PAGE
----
Posted on Sep 23rd, 2019

The US-Japan Leadership Program celebrated its 20th Anniversary this past July, with close to half of USJLP’s entire membership convening in Tokyo from locations across the globe to commemorate the milestone occasion. After forging 20 USJLP classes over 20 summer conferences, we could not be more proud of the 451 American and Japanese leaders who now comprise the program's vibrant, diverse and extremely dedicated network. The friendships and opportunities born out of the Program’s mission have only continued to grow and strengthen exponentially with each successive year, and this special anniversary occasion was a prime opportunity for members to celebrate the success of the Program with a focus on what makes USJLP truly unique.
As the penultimate activity during the 20th Anniversary festivities, attending Fellows, Delegates and family were treated to a number of "Uniquely USJLP" experiences in/around Tokyo that took full advantage of the USJLP network to open up special tours and experiences that might otherwise be rare, or very difficult to arrange without the USJLP network's connections. Two such experiences included a private tours of the USS John McCain and JSS Murasame at Yokosuka (above left), organized by USN Commander Micah Murphy (19,20) and JMSDF Commander Tomoaki Nakano (19,20), and a sprinting technique class taught by three-time Olympian Dai Tamesue (19,20) at Brillia Running Stadium (above right).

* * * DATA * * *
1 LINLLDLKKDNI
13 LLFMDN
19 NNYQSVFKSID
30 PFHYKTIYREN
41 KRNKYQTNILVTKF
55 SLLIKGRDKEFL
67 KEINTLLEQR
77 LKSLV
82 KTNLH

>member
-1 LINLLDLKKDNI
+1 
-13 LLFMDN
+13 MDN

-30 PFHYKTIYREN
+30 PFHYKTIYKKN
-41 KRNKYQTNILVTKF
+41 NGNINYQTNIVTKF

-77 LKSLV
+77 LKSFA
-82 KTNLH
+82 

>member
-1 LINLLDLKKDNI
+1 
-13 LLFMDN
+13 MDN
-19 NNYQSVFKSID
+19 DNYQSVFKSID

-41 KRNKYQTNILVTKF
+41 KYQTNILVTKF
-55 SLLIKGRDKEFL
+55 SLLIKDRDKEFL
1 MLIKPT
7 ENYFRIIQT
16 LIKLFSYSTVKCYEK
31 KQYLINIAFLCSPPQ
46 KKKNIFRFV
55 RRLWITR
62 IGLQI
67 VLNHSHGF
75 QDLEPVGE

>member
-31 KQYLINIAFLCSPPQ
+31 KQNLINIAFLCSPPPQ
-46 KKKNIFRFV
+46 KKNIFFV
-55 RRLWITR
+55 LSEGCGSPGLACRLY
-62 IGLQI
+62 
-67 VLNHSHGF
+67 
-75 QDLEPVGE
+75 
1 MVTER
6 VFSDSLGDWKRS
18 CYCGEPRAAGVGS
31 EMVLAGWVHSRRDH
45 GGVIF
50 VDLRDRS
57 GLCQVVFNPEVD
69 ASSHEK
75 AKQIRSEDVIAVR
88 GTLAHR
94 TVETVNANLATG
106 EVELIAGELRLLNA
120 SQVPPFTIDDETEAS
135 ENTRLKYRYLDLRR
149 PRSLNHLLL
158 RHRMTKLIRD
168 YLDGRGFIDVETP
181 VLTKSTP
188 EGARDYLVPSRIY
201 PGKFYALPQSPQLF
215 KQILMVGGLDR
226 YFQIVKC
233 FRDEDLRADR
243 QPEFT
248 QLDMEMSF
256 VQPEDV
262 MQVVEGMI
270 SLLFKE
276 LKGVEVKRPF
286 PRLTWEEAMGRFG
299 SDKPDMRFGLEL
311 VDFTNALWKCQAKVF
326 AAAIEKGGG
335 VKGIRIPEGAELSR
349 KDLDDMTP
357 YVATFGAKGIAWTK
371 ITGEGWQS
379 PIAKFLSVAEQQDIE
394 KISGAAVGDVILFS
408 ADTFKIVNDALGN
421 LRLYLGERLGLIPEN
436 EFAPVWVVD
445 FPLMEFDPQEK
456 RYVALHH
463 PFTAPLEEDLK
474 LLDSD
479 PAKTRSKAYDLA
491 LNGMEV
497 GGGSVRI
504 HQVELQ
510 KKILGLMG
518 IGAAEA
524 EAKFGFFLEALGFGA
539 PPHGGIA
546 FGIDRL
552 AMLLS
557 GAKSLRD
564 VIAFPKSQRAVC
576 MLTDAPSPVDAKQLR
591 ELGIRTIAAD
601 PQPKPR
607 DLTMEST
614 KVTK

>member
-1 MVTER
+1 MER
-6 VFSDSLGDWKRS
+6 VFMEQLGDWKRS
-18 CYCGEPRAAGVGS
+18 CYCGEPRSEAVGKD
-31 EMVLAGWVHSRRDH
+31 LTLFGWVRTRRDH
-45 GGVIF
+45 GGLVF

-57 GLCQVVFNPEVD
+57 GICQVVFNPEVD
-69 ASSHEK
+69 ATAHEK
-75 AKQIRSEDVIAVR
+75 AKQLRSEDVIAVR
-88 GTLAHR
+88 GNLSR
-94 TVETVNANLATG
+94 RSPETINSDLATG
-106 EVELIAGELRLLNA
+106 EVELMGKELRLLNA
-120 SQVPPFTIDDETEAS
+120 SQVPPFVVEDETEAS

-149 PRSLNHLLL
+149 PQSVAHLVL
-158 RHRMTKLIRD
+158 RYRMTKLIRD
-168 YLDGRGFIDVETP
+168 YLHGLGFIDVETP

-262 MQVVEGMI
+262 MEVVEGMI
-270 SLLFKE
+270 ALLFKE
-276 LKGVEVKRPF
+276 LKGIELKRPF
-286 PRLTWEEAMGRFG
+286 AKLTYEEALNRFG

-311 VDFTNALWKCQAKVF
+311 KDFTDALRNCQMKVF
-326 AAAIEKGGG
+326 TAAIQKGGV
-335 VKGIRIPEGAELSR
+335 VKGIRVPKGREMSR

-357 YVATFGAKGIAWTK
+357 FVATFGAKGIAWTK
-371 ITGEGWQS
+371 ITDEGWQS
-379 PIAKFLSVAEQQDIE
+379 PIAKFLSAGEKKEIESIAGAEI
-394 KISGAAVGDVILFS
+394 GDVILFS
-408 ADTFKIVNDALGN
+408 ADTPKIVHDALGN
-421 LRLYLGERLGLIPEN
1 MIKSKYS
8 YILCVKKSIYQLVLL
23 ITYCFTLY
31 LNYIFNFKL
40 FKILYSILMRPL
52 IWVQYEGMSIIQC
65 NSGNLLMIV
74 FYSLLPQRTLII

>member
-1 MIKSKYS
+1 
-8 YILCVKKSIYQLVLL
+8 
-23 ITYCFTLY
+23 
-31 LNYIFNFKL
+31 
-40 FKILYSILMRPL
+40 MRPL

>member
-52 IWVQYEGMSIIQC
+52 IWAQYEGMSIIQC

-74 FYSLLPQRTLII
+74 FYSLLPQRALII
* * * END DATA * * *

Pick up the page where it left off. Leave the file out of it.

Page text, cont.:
The main 2019 conference week brought together 43 Delegates (22 American and 21 Japanese) representing a wide-array of talent and backgrounds, including: state and federal government, human rights, military and defense, journalism, publishing, social impact, sports, biotech, finance, law, non-profit, performing arts, music, entrepreneurship, non-profit, technology, health care, and the private sector. The conference week in Kyoto, Hiroshima and Tokyo wove this diverse class together by providing a framework for mutual sharing, respect and friendship through daily discussions, bonding activities, and off-site excursions unique to Japan. Click here to learn more about the 2019 Delegate class. 
Above: Class of 2019 Delegates pose together after enjoying the Mitarashi Matsuri (summer festival) at Shimogamo Shrine the evening of their first full day together in Kyoto on Monday, July 22. 
In plenaries, Delegate experts led discussions on pertinent issues and topics of interest to both sides, including: the future of democracy, global threats and disruptions facing the US-Japan Alliance, current challenges and opportunities unique to Japan, the social implications of an aging society, tech’s impact on our lives, and strategies for taking calculated career risks and tapping in to creative leadership. The diverse array of insights and perspectives and raised during the plenary sessions were further expanded upon in intensive small group discussions held several times over the course of the week.